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Ardennes
Ardennais

History

The Ardennes is one of the oldest breeds of draft horse and is still used today. They were named after their mountainous homeland region on the French-Belgian border. The Ardennes is thought to be a direct decent from the prehistoric Solutre horse. Solutre-Pouilly is a community in the region of Bourgogne in eastern france. In the late nineteenth century Ardennes horses were not only used to heavy work but also for riding because back then they were not as massive as the are today. In the Roman era however, Arabian blood was added to increase stamina and endurance. Percheron, Boulonnias and Thoroughbred blood were added but had little impact and the efforts were eventually abandoned. Because the Ardennes had high strength, stamina and energy, they were of high demand during the Revolution and World War I.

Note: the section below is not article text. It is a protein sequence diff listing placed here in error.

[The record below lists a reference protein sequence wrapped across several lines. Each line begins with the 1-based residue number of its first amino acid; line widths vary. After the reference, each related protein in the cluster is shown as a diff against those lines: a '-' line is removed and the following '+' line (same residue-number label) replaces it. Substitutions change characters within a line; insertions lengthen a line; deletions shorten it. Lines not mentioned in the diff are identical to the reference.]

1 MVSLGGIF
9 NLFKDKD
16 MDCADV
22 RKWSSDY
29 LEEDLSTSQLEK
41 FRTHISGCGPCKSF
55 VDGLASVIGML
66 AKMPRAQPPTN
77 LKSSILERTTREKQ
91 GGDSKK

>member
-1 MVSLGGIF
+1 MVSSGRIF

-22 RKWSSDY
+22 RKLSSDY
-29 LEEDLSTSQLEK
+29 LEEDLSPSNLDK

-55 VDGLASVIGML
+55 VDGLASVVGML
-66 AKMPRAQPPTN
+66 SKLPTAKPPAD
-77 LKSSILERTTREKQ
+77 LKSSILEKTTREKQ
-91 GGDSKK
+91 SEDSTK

Today these horses are so massive because of the many years of heavy draught work and the requirements of agriculture. This breed can still be found working on farms and is a great asset since if can thrive on a minimum amount of feed. In addition to the original small Ardennes, two other types of this horse are recognized. The first, a larger version of the Ardennes known as the Auxois and the other is a heavier, larger framed Ardennes du Nord (originally known as Trait du Nord).

Conformation The Ardennes has a straight profile with large eyes, a low flat forehead, long ears and wide, open nostrils. They have a thick neck leading into arched and strong shoulders. Their body is very muscular and compact with a short back. They have very sturdy legs and strong joints with large, round hindquarters.
Height

15 - 16 hh

(hh= Hands High, one hand is 4 inches)

Color Predominantly roan, red-roan, iron gray, chocolate chestnut or liver chestnut. Also acceptable for registration is bay, brown, light chestnut/sorrel , and palomino. Not acceptable for registration is black, dappled gray, white and all other colors.

 

   

 

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